Start main page content

Pandemic history foretells a dismal future

- Tamsin Oxford

If history has taught the world anything, it’s to ignore the warning signs and carry on catching diseases.

History of a pandemic | Curiosity 11: #Viral © | © Shivan Parusnath

The word “pandemic” is heard just about in every radio and TV advertisement, seen on every news site and heard around dinner tables all over the world. While it has suddenly cropped up as a hot topic among our generation, the history of pandemics is as old as the human species itself – if not older.

Pandemics come from the intermingling of different creatures and animals under different conditions. They are on the move from epidemic to endemic to pandemic – the Greek words of ‘pan’ meaning ‘people’ and ‘demos’ meaning ‘widespread’. And they are not done with the human race.

Past pandemics

“There have been a number of recognised pandemics in recorded history with the oldest recorded just over 7,000 years ago,” says Catherine Burns, Associate Professor of Medical History, Adler Museum of Medicine at  Wits. “We have physical, narrative and medically recorded evidence of pandemics that have moved through thousands of years, and the most virulent was smallpox, only eradicated in the 1970s.”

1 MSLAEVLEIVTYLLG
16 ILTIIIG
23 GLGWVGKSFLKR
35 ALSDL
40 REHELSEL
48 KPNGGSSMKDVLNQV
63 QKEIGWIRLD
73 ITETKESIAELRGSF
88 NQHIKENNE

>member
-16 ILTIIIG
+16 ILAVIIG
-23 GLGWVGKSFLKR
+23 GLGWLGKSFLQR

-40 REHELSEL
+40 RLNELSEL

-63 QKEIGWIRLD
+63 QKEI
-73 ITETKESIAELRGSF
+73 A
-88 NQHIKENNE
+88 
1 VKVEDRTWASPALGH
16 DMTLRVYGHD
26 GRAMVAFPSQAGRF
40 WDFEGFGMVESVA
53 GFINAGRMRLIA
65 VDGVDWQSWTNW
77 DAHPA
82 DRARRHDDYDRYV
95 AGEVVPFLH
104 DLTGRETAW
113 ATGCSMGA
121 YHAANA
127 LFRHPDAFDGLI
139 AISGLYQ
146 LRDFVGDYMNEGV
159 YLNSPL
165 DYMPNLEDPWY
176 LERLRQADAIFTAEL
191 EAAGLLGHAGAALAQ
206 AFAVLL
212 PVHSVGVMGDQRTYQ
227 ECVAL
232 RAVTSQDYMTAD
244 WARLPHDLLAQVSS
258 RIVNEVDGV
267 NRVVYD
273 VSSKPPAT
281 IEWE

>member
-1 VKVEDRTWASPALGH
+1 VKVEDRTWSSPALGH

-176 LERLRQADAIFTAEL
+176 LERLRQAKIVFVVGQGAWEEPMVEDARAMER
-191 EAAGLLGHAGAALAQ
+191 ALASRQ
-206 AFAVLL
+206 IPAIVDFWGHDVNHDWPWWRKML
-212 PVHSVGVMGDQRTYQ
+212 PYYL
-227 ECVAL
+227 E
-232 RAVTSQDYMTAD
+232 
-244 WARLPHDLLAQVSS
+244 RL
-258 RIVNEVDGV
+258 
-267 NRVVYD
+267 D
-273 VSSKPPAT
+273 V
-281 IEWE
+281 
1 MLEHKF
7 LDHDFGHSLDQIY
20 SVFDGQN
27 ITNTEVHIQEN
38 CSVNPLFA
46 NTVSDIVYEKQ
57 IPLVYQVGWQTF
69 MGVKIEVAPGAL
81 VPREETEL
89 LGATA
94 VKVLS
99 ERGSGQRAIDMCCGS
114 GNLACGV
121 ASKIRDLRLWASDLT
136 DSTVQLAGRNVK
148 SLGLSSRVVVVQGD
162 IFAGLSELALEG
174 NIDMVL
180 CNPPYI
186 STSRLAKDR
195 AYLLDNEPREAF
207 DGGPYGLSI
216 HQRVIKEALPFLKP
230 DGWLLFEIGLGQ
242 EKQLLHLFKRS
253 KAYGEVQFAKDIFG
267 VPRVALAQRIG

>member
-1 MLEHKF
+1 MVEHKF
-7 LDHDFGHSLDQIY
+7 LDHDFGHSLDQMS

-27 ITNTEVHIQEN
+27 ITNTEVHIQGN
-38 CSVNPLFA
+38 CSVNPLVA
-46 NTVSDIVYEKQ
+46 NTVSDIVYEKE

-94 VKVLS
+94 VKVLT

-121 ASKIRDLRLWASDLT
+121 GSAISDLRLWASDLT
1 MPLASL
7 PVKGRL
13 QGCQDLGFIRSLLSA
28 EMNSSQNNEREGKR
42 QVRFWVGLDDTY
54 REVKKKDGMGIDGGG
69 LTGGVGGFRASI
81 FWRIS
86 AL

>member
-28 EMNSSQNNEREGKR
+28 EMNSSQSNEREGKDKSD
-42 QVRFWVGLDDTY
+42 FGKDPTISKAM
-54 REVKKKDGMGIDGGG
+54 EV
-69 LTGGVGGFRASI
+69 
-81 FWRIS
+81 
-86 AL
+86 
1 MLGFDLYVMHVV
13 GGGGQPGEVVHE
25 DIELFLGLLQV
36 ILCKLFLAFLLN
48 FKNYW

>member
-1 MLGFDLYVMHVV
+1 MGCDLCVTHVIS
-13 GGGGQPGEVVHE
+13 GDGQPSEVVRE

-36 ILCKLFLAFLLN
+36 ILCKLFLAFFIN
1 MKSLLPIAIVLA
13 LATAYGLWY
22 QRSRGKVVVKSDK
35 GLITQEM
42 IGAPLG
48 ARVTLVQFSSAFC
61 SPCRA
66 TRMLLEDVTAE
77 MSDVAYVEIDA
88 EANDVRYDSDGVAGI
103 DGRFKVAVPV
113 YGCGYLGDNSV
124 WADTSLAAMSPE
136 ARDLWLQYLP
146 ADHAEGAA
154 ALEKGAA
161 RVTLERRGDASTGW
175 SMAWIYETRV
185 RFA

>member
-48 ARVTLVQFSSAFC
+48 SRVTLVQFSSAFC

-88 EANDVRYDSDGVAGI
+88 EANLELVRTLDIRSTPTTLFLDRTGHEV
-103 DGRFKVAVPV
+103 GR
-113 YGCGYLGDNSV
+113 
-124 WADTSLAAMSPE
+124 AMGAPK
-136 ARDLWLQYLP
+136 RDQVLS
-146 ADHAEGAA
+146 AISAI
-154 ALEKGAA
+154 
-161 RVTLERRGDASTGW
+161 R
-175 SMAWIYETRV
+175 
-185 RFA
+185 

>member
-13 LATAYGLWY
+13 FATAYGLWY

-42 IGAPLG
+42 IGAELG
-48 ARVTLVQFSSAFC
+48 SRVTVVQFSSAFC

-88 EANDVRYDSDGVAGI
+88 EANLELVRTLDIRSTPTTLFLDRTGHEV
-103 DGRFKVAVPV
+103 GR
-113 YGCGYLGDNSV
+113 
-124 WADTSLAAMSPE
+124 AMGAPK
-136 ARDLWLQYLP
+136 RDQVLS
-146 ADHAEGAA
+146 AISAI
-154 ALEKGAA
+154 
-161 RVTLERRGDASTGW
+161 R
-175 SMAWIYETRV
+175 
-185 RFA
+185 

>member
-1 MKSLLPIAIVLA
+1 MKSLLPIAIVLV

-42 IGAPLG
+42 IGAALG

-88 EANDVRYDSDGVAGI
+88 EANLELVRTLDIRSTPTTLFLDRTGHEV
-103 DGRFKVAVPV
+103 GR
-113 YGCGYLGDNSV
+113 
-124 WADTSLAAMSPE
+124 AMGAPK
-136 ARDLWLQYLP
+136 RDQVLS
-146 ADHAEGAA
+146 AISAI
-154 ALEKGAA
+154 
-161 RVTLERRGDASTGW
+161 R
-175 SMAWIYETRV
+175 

Smallpox has been found in the remains of mummified humans buried in the third century BCE. The disease has cropped up throughout recorded history and its emergence has been directly linked to the movement of human beings. The disease killed 200 million people throughout its lifetime. The first ever vaccine was created to defeat this disease.

The Black Death, one of the most fatal diseases for which there are records going back at least 3 000 years, was known as The Plague, The Pestilence or The Great Mortality. More than 250 million people died from the disease in Eurasia and it wiped out around 30-50% of Europe’s population.

The Plague of Justinian 500 CE, which killed perhaps a tenth of the world’s population, was matched in ferocity by the widely shared view of experts that 500 million people – over 30 percent of the world’s population at the time – became infected with the 1918-19 influenza pandemic known as the Spanish Flu, with at least 50 million global deaths.

Since then, the world has faced the consequences of other influenza strains, waves of cholera and yellow fever, tuberculosis, polio, and then HIV/Aids, SARS [Severe Acute Respiratory Syndrome], Swine flu, Ebola, MERS [Middle East Respiratory Syndrome] and Covid-19 [Corornavirus Disease 2019].

Migration moves viruses

Pandemics come from human-animal mingling and from human expansion across previously hidden recesses of the globe. Population movement contributes to the spread of infectious diseases. This is further complicated by travel hubs, increased population density, personal hygiene, and comorbidities. From wars to planes to cars to trains – disease moves from the epidemic to the pandemic thanks to the movement of human beings. An epidemic refers to a disease that is actively spreading: whereas endemic is the constant presence of a disease in a specific location. Pandemics, however, have ‘passports’ – they cross borders.